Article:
The Healthcare Executive Forum (HEF) of Western New York is very proud to recognize and award the following amazing individual as a “WNY Frontline Hero.”
Jessica Bauer Walker: The COVID Super Organizer
“WNY is a tight knit community and despite the issues, in a crisis people come together,” says Jessica Bauer Walker. A force of an individual, Jessica seems to pop-up everywhere throughout Western New York, appearing on TV, social media, or behind a food kitchen table—wherever and whenever there are people facing healthcare challenges, or just the challenges of daily survival. It is easy to compare her to a modern-day superhero, swooping in to truly save lives when people need help the most. As the Executive Director of CoNECT (Community Network for Engagement, Connection and Transformation- formerly and still including the Community Health Worker Network of Buffalo), and with numerous other titles that reflect the myriad projects with which she is involved, it quickly becomes apparent how lucky we are to have Jessica watching over our community, energetically organizing and fighting for those that sometimes need help fighting for themselves.
“I am a community health worker and organizer first and foremost! I appreciate the opportunity to be an organizer on a much higher level…but my background and passion is being on the front lines”
“I am a community health worker and organizer first and foremost! I appreciate the opportunity to be an organizer on a much higher level with many partners and all the projects I am working on now, but my background and passion is being on the front lines,” says Jessica. Apart from being a community health worker, trainer, and facilitator of collaborative projects across WNY, such as working with the Wellness team at Buffalo Public School #45, Jessica has worked in community building and civic engagement in local, national, and international contexts for years. She has served in AmeriCorps, the US Peace Corps, as an organizer in 2 presidential campaigns, a director of operations for Rock the Vote, and has won many national and local awards along the way.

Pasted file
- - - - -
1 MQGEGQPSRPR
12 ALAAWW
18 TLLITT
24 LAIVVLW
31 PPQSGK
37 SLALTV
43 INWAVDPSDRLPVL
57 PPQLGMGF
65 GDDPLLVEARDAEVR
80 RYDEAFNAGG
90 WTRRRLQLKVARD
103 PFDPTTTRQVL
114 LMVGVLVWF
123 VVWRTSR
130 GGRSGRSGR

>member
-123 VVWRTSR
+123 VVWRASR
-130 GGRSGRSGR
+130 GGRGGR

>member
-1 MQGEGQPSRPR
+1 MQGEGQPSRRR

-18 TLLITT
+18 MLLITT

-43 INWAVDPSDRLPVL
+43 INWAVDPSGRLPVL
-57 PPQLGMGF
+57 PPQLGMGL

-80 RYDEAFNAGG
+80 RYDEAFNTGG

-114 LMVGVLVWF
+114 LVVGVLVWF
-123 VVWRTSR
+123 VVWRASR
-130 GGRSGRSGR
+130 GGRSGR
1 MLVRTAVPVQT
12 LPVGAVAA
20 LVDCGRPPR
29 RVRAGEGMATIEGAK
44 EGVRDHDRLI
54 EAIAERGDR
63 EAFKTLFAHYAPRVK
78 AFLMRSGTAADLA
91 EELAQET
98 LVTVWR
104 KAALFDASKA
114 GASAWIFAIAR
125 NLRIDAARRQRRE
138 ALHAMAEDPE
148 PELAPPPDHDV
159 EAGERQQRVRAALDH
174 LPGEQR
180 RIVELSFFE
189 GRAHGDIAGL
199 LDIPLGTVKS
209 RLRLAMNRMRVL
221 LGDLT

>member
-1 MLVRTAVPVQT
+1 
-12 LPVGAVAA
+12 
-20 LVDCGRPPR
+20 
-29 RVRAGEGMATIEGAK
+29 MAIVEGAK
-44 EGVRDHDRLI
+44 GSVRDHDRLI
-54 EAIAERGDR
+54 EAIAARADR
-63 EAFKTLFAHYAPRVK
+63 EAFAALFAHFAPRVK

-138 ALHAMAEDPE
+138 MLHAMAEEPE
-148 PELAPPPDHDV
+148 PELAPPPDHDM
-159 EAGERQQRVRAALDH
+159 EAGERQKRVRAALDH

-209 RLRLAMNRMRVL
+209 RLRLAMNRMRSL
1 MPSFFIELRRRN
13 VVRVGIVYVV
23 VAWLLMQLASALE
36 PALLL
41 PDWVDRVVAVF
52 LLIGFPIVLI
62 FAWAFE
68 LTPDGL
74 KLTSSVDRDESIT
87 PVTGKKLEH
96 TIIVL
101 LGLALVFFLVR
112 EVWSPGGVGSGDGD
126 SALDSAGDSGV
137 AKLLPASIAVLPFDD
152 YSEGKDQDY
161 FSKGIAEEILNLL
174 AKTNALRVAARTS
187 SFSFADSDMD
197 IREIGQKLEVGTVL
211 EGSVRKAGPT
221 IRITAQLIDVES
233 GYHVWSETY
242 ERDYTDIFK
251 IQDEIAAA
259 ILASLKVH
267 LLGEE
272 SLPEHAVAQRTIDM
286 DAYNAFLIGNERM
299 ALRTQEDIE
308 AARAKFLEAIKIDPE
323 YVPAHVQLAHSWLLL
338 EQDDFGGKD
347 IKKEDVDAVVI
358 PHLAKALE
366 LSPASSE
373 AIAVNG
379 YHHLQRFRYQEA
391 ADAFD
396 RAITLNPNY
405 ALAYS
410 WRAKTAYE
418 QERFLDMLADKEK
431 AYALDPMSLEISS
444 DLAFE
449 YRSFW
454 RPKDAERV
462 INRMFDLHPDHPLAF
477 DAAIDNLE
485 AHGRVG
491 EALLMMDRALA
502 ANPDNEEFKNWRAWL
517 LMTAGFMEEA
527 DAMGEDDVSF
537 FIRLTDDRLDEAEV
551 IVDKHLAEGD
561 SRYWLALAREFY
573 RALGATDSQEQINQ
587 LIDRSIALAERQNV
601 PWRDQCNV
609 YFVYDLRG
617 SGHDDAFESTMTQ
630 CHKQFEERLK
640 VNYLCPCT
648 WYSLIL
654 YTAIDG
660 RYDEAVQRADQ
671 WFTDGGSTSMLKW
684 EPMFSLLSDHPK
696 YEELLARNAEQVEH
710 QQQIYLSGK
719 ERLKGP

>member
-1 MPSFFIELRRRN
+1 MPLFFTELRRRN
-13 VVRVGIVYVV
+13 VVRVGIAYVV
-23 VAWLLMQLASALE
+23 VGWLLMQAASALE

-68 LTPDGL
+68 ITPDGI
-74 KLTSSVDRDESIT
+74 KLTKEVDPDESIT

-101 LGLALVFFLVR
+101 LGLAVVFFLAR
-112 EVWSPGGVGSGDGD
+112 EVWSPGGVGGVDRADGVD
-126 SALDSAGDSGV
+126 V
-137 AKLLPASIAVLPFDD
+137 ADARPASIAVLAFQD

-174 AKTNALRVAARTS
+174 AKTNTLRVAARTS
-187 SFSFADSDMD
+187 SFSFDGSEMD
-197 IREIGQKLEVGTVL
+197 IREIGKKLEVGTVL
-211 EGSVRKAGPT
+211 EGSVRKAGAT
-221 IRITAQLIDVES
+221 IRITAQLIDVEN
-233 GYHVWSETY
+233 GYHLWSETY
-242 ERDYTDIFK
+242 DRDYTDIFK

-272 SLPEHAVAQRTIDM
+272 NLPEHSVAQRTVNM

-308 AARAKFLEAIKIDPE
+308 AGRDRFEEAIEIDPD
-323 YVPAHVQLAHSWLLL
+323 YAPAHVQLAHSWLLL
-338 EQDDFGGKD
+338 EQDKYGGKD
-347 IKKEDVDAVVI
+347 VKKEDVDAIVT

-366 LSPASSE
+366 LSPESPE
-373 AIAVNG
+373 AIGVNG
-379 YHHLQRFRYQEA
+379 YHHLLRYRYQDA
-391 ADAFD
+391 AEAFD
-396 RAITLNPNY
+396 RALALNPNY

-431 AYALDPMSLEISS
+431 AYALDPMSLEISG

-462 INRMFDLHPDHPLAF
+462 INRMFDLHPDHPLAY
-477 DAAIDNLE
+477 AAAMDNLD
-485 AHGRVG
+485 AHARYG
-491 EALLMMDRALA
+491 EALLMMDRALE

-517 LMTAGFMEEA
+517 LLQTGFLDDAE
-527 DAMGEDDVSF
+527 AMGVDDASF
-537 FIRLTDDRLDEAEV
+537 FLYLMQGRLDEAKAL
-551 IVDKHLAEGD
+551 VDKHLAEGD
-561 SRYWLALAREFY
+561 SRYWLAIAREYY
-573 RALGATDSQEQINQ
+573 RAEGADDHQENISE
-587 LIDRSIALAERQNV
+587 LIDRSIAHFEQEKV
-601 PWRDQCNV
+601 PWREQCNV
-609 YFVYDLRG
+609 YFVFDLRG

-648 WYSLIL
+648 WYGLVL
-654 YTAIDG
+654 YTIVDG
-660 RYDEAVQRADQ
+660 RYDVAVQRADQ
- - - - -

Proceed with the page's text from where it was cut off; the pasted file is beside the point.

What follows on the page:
“There is not really an average day for me. Every day is an adventure, especially now with the COVID pandemic,” says Jessica.
At the beginning of the outbreak, Jessica immediately began working to form a group of Buffalo’s various health-focused community organizations, to just get out good communication about COVID-19 to the community in languages people in our area’s neighborhoods could understand, with basic and clearly understandable messaging’ regarding how to protect oneself. Working with the Erie county health department, Jessica and her initially loose coalition of community health superheroes started immediately attending to the needs of those in WNY areas with the highest disparities. “We wanted people understand all about COVID,” says Jessica.
Eventually, Jessica, her colleagues, and their key contacts from throughout the area got together to formalize a bit more, to try to help even more members of our community. Acting together with leaders from PUSH Buffalo (People United for Sustainable Housing), the Buffalo Urban League, the Partnership for the Public Good (PPG) of Buffalo, Native American Community Services of Erie and Niagara Counties, and others, Jessica helped to lead a uniquely strong WNY team that touched on the health and wellbeing of just about every local neighborhood where disparities exist. Formalizing these tremendous resources under the initial name ANCHOR for rapid community response, Jessica explains, “The idea is that we would be an anchor for the community, with healthcare providers and workers all communicating to help each other better understand what is needed most in this crisis.” Reaching out to leaders across organizations, from grassroots groups to institutions. With all of this, Jessica, her current organization, and all the organizations involved, continue to carry out their own individual target goals for assisting others.